Testing Mass Movements

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A few weeks ago I began reading The True Believer: Thoughts on the Nature of Mass Movements by Eric Hoffer. While I am not even half way through the text (and it is not all that large) I am able to see patterns of mass movements that exist in the field of testing; specifically, the desire for certifications, standards, and best practices.

In the text, the author makes the following statements, which relate directly to the problems I see with certifications, standards, and best practices:

"Nothing so bolsters our self-confidence and reconciles us with ourselves as the continuous ability to create; to see things grow and develop under our hand, day in, day out. The decline of handicrafts in our time is perhaps one of the causes for the rise of frustration and the increased susceptibility of the individual to mass movements."

"Unless a man has the talents to make something of himself, freedom is an irksome burden. Of what avail is freedom to choose if the self be ineffectual?"

The difficulty I have with certifications, standards, and best practices stems from their tendency to remove or detract from the creative ability of those who become involved in them. While there are many good arguments for each of them, all of them are, by their very nature, substitutes for creativity, problem solving, and skill. Instead of taking the time to increase our ability to solve problems (what any good book will do or what many colleges are attempting to do by implementing courses on software testing) we spend time memorizing terms and templates that will provide us with the tunnel vision and buzzwords we need to get promoted in our corporation.

What a great shield certifications and "best" practices are for the ineffectual. So many feel that we could not possibly be expected to exceed what is often a bare-minimum set of steps, techniques, or processes they establish. If it is good enough for someone else - it must be good enough for me!

"A rising mass movement attracts and holds a following not by its doctrine and promises but by the refuge it offers from the anxieties, barrenness and meaninglessness of an individual existence. It cures the poignantly frustrated not by conferring on them an absolute truth or by remedying the difficulties and abuses which made their lives miserable, but by freeing them from their ineffectual selves - and it does this by enfolding and absorbing them into a closely knit and exultant corporate whole."

How quick are people to read something or see something and latch onto it as the correct way to do things? Why do we not test our own techniques and theories? Why do we not challenge them to be more then what they are? Why don't we adapt them to our context?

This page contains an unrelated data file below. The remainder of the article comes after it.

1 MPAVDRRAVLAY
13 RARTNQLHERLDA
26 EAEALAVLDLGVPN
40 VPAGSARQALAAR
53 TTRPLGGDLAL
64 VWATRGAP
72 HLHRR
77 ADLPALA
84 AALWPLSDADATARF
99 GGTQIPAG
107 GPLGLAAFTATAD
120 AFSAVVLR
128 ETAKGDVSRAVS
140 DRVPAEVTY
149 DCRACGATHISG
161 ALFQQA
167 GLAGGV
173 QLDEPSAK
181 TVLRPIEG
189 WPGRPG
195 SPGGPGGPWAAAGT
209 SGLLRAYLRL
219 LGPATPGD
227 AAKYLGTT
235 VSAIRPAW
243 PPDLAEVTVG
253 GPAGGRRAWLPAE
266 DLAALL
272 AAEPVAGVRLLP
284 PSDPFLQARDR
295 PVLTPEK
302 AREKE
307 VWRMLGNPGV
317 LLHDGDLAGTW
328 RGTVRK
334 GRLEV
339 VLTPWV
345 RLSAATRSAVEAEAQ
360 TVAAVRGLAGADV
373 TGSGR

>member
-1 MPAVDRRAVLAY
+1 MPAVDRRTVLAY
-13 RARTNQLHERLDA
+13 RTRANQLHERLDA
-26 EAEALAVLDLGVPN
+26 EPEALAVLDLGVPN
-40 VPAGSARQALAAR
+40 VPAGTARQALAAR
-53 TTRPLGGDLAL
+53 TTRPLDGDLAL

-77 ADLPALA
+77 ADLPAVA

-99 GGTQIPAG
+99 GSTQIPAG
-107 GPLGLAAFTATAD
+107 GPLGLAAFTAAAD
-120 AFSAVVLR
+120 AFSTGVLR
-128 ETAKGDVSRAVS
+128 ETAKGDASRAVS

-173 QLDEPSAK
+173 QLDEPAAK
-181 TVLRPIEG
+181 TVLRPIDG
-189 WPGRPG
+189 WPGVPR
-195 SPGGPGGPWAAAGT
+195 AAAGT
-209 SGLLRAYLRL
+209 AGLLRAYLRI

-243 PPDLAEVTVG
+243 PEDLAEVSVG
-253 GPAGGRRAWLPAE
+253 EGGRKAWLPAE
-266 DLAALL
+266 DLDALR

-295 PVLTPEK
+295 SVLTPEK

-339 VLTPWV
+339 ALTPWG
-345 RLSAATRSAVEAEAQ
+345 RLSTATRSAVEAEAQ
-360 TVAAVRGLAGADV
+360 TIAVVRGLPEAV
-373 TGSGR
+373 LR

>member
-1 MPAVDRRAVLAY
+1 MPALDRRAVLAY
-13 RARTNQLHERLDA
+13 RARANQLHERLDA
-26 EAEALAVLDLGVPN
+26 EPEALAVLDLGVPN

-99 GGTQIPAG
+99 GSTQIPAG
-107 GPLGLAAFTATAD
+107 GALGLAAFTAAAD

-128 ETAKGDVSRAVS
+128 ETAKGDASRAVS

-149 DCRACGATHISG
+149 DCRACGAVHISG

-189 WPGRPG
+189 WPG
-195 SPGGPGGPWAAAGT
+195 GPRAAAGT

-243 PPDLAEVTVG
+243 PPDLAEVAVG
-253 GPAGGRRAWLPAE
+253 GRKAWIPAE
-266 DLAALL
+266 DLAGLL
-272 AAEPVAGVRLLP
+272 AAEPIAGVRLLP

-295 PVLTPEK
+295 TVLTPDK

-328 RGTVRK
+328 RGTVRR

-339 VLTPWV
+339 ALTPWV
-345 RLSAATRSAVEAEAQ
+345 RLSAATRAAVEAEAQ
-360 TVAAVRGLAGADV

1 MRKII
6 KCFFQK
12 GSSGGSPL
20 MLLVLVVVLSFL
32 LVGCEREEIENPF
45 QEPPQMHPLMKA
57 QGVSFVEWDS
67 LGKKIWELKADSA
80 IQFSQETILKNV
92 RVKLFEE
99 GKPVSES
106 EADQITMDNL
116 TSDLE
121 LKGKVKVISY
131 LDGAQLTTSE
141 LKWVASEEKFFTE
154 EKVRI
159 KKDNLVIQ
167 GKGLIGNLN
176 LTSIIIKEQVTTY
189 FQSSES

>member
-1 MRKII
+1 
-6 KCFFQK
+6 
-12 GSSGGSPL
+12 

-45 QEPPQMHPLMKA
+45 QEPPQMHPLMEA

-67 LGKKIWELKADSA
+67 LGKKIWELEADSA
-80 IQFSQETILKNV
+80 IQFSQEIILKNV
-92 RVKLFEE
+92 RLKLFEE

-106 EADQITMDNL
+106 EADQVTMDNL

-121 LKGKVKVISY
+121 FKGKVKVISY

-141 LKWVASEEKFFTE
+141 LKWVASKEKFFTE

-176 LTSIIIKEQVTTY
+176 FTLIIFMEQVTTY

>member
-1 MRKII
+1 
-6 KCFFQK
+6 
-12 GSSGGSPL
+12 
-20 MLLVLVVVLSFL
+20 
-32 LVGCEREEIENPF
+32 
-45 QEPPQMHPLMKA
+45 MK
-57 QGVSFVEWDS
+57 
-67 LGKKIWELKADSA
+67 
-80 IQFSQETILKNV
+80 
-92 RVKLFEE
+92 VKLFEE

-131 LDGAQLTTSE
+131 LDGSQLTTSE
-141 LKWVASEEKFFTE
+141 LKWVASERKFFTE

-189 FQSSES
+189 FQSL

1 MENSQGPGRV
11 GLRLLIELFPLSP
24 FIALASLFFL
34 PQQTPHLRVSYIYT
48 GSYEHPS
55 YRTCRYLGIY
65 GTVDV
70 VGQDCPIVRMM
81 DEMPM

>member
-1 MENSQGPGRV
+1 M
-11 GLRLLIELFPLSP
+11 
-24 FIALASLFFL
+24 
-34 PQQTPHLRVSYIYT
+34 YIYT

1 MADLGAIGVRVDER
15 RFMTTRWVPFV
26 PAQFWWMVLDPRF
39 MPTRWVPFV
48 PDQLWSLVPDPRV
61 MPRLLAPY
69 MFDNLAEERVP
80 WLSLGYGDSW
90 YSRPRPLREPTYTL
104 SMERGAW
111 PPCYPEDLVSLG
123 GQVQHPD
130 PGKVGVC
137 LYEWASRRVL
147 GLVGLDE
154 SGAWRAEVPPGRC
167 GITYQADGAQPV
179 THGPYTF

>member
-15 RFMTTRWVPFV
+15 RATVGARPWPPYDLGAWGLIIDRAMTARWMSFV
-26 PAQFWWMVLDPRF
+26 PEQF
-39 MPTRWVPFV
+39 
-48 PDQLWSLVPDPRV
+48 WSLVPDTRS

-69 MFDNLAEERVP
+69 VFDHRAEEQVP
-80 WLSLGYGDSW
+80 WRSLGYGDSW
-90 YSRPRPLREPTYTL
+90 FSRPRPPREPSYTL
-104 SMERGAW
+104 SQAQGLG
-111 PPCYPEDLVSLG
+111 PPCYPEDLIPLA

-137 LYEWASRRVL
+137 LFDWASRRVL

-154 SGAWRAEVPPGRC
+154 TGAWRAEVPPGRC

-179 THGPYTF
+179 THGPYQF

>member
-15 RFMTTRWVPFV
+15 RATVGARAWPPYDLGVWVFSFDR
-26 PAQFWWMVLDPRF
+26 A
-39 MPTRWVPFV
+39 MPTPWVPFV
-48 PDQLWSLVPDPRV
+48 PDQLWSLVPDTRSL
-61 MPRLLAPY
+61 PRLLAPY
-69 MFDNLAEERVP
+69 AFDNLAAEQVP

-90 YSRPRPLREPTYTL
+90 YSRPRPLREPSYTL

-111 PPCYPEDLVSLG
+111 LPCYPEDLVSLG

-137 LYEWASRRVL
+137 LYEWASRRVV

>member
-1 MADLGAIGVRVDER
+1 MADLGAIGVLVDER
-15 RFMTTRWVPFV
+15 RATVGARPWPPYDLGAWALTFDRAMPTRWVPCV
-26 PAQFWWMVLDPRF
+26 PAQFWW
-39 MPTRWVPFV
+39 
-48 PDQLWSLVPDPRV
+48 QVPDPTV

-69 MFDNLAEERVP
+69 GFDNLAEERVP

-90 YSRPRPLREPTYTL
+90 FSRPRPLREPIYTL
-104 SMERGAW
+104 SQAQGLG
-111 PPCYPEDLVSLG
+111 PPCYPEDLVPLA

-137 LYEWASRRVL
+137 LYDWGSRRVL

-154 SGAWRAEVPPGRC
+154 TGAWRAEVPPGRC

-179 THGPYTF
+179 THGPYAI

What I find especially ironic is that those who are creative, who develop the practices and standards that become recognized as "best," are often the most creative and effective people in the field. If you look at the innovative works of people like James Bach and his efforts in exploratory testing - a process promoting learning, creativity, and adaptively - or the work of those involved in www.testingstandards.co.uk who are trying to establish a common language and a repository of ideas for our field, you will find people who are trying to do exactly the opposite of what their efforts ultimately end up promoting. Suddenly "everyone" needs to do exploratory testing and "we should do things this way because we read it on some standards website."

I do not think all certifications are bad. I think certifications are good for helping entry-level people show employers they have some minimum set of knowledge (as defined by the organization that certifies them). All certifications are not created equal (as Michael Bolton demonstrated in his latest newsletter) and certainly I think their overall effectiveness is limited.

the more "posts and offices a movement has to hand out, the more inferior stuff it will attract, and in the end there political hangers-on overwhelm a successful party in such number that the honest fighter of former days no longer recognizes the old movement... When this happens, the 'mission' of such a movement is done for."

This is certification for most - a movement that hardly recognizes the original intention. Instead of developing a common language or a minimal set of skills, it delivers a pay increase and a stamp of approval.

I do not think all standards are worthless. In engineering many innovations are possible only because standards are developed so innovation can take place. In fact, I do not think I am against standards at all. I would even contribute to some if given the opportunity. My problem with standards stems from the tendency to rely on them blindly as a blanket "catch-all" (IEEE, CMM, FDA guidelines, etc...). Standards should be used when appropriate, when used in a thoughtful way, and when used effectively within your context.